Often referred to as Hawaii’s van Gogh, Arman Manookian’s short life was filled with hardship and tragedy before his death by suicide in 1931 at the age of 27. Born in Turkey in 1904, he was a survivor of the Armenian Genocide, and he immigrated to the United States in 1920 at the age of 16. His paintings are known for their unique abstractions of colors and flamboyant fantasies of ancient Hawai‘i.
Four of Manookian’s murals serve as the inspiration and title for each movement of the work. The piece begins with Red Sails (1927), a vibrant painting active with scavenging activity. A series of sail-like figurations are woven through cadenza-like passages with quick musical changes depicting the busy scenes of ancient canoe sailing and cultivation.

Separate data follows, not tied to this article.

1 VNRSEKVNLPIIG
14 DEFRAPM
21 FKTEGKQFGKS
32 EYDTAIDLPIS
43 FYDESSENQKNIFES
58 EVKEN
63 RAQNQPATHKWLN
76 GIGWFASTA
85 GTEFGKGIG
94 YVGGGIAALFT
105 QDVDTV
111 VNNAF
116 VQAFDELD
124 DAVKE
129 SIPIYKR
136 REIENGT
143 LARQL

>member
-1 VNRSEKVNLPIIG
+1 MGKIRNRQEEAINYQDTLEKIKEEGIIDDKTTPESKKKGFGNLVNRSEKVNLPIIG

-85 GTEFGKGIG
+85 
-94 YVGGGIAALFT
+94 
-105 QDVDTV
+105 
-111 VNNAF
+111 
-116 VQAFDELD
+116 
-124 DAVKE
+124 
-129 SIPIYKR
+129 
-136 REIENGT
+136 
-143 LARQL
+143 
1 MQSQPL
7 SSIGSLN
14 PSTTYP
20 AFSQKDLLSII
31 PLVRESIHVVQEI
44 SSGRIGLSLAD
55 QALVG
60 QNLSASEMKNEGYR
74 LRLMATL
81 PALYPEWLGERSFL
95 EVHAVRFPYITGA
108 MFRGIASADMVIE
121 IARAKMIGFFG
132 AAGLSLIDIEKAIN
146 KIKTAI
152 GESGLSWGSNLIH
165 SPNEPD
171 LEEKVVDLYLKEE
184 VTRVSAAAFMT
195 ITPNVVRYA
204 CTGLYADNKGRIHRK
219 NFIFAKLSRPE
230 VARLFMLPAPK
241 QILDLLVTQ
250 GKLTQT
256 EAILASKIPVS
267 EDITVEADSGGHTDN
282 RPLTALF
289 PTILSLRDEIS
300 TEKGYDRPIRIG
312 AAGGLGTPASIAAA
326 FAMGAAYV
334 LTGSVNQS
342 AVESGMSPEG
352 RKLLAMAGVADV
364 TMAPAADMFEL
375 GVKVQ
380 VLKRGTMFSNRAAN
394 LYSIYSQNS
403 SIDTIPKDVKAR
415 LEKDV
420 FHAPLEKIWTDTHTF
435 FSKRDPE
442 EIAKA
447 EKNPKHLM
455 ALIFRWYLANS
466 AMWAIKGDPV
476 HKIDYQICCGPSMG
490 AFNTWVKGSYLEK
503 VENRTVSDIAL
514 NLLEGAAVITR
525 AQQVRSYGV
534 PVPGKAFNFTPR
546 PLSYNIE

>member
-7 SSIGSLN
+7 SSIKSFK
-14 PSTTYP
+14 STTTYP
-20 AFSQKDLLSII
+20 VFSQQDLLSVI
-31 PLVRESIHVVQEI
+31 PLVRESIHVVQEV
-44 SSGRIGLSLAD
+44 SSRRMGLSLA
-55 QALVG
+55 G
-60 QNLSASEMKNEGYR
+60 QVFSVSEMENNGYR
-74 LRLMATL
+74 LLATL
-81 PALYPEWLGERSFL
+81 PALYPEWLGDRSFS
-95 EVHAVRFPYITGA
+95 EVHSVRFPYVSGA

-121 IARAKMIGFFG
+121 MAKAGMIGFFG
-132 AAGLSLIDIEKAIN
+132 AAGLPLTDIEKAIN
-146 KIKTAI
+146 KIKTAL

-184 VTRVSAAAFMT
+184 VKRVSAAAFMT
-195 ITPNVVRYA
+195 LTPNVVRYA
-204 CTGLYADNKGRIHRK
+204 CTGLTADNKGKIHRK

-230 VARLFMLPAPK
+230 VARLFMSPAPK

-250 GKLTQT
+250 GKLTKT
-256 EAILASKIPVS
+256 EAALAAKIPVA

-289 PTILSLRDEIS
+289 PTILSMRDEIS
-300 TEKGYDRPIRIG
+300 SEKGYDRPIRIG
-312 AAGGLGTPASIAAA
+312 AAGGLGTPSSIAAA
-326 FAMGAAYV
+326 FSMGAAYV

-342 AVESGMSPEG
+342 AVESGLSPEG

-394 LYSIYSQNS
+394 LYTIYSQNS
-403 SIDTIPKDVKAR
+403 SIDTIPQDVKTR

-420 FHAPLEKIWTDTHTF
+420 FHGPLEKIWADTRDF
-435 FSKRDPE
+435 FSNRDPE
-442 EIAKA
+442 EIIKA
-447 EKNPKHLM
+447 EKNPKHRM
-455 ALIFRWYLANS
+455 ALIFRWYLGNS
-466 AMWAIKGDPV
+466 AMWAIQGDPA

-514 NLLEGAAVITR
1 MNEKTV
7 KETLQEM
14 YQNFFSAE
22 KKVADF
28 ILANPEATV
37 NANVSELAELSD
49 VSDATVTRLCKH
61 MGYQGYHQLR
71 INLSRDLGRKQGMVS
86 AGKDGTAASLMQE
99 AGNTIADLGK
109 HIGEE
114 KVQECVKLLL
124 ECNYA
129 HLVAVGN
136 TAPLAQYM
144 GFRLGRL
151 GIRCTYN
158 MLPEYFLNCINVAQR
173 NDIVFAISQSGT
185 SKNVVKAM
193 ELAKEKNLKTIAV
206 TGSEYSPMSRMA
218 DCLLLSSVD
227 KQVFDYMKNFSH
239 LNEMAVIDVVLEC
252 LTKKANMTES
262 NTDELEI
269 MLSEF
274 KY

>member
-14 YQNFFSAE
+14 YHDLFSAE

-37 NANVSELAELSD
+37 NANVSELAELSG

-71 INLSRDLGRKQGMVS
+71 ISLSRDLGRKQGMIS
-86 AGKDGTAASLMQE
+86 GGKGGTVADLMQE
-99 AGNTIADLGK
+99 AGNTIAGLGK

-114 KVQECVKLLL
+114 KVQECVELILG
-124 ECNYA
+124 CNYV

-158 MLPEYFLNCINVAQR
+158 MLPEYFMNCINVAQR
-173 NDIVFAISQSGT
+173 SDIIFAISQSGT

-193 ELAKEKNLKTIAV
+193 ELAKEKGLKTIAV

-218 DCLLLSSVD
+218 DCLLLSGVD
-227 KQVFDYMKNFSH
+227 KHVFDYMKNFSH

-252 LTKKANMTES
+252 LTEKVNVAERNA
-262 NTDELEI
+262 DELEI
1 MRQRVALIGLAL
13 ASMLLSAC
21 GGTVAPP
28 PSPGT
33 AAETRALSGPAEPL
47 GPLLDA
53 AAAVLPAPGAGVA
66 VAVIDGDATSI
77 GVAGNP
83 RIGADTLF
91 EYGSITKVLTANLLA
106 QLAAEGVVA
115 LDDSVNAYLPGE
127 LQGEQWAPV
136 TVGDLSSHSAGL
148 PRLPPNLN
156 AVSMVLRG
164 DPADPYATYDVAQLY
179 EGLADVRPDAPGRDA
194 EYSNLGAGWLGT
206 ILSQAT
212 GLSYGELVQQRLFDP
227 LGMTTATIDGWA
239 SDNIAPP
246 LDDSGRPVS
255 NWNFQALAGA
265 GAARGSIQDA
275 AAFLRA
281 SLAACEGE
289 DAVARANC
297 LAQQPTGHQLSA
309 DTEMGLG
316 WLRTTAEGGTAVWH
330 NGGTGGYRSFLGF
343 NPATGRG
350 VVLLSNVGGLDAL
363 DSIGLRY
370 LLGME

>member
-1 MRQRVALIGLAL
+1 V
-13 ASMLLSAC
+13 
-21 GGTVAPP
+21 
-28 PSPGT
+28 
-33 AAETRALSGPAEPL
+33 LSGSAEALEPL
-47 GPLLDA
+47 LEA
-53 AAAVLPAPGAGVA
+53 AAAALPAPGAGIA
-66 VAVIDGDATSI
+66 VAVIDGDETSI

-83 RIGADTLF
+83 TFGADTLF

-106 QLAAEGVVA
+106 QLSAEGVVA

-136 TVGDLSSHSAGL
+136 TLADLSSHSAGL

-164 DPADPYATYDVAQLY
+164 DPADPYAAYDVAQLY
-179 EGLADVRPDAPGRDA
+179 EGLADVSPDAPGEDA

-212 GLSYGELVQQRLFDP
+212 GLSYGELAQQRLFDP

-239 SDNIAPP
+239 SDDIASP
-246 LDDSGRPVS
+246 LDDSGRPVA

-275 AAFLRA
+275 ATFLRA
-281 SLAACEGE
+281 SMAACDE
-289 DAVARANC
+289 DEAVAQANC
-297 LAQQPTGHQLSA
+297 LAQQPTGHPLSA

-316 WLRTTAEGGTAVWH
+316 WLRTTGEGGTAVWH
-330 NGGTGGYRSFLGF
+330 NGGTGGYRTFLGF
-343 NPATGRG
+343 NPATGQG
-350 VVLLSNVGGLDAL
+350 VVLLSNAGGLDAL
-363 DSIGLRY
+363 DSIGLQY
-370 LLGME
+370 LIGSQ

The Arrival of Captain Cook (1927) a vibrant depiction of first contact, brings together a drum like ostinato in quintuple meter intermixed with interruptions. The ostinato overtime transforms into a knotted ostinato, a kind of translation error in response to the trepidation and exhilaration expected during first contact.
A male and female set in the foliage of paradise is the subject of Hawaiian Boy and Girl (1927). Featuring the flute and cello, a tender story of companionship is told through shifting musical moods.
Manookian’s final painting, Flight of the Flamingos (1931) features the piano with capricious upward and downward figurations emulating flight that concludes with lively episodes of rustic and folk-like dances.
December 17, 2017: Dolce Suono Trio, Philadelphia, PA, USA
December 11, 2016: Dolce Suono Trio, Philadelphia, PA, USA
Flute, Cello and Piano
Dolce Suono Trio
This piece was made possible by a grant from the Fromm Music Foundation
Decemeber 11, 2016
Dolce Suono Trio
Mimi Stillman, flute
Nathan Vickery, cello
Charles Abramovic, piano
Curtis Institute of Music
Philadelphia, PA, USA